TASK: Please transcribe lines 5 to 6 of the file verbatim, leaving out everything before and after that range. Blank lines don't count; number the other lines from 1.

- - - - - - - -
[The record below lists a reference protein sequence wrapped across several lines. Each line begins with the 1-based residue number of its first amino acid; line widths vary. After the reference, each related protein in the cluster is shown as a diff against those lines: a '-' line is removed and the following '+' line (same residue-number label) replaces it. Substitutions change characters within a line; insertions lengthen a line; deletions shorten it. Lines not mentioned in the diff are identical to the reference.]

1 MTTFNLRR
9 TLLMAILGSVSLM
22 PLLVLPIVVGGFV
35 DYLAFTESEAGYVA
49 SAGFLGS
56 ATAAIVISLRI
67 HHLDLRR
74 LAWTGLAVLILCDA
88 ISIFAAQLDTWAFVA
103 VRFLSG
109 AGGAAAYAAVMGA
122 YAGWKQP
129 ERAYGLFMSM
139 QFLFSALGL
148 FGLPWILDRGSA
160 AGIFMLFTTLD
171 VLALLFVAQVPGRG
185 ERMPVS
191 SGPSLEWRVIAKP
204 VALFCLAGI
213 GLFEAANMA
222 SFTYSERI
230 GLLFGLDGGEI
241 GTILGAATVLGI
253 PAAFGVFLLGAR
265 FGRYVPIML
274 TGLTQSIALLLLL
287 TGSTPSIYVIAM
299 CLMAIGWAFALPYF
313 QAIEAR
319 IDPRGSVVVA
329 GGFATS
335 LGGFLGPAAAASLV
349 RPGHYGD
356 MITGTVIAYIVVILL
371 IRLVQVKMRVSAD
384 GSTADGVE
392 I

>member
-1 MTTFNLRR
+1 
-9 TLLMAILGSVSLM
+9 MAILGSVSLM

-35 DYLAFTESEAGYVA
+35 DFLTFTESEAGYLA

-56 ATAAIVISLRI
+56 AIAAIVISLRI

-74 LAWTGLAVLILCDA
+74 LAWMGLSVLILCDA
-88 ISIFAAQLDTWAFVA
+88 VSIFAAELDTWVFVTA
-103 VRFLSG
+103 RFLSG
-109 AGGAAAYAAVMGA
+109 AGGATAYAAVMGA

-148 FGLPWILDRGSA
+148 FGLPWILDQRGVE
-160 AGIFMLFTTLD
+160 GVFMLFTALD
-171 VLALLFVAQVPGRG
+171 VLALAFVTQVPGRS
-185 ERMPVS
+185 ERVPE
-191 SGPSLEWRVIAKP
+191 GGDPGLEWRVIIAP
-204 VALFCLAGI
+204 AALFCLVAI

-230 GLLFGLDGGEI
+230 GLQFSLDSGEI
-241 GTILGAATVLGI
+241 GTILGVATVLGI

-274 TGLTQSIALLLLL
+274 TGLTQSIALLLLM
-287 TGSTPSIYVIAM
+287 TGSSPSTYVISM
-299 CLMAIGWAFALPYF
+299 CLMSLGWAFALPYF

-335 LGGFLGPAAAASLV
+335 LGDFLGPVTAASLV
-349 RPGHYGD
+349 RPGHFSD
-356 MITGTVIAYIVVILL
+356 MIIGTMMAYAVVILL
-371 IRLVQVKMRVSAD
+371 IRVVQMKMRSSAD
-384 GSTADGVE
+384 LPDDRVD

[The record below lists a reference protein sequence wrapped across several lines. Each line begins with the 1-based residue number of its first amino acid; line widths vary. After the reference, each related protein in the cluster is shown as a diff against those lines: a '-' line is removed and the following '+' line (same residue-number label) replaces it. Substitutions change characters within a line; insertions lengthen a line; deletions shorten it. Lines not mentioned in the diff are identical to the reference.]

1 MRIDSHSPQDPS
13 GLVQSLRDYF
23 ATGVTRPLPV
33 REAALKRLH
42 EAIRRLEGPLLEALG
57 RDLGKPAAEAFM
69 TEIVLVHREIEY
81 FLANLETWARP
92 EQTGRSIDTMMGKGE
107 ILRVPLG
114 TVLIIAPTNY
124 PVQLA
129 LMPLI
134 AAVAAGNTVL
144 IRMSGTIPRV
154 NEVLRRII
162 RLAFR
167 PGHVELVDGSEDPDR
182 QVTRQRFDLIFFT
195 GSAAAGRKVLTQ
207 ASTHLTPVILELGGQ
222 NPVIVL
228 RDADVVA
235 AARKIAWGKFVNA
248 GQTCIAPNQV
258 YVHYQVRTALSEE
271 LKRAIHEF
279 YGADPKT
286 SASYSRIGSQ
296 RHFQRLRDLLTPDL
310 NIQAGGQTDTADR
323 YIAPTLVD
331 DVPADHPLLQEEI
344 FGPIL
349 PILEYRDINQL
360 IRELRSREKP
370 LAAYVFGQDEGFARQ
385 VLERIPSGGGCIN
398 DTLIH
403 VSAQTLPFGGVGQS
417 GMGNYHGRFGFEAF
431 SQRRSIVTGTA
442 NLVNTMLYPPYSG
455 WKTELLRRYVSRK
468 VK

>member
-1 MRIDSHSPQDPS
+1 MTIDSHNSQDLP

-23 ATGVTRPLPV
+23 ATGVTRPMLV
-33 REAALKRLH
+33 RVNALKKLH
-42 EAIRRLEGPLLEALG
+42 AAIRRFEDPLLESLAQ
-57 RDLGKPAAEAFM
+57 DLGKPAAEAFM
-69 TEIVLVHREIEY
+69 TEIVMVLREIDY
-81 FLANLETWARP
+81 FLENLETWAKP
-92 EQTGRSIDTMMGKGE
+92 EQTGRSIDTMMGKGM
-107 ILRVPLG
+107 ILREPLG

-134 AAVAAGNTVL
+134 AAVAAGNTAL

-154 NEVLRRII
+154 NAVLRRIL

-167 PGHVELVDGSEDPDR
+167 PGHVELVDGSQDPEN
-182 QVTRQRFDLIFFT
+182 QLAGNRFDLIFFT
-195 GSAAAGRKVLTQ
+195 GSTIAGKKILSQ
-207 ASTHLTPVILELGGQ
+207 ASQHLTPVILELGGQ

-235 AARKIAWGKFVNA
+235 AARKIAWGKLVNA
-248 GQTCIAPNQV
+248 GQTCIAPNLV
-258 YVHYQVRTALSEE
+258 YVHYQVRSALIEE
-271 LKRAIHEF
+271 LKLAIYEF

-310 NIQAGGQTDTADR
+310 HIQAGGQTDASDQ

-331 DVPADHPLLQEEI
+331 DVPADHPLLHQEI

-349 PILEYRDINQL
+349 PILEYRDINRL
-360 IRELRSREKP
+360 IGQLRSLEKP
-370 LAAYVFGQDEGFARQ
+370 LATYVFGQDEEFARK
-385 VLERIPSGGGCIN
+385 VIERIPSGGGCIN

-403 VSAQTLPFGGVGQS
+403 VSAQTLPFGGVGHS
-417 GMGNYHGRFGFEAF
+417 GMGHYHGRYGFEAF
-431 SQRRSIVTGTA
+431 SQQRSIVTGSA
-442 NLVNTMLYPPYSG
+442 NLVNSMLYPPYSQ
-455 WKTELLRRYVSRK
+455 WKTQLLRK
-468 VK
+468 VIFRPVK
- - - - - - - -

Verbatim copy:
35 DYLAFTESEAGYVA
49 SAGFLGS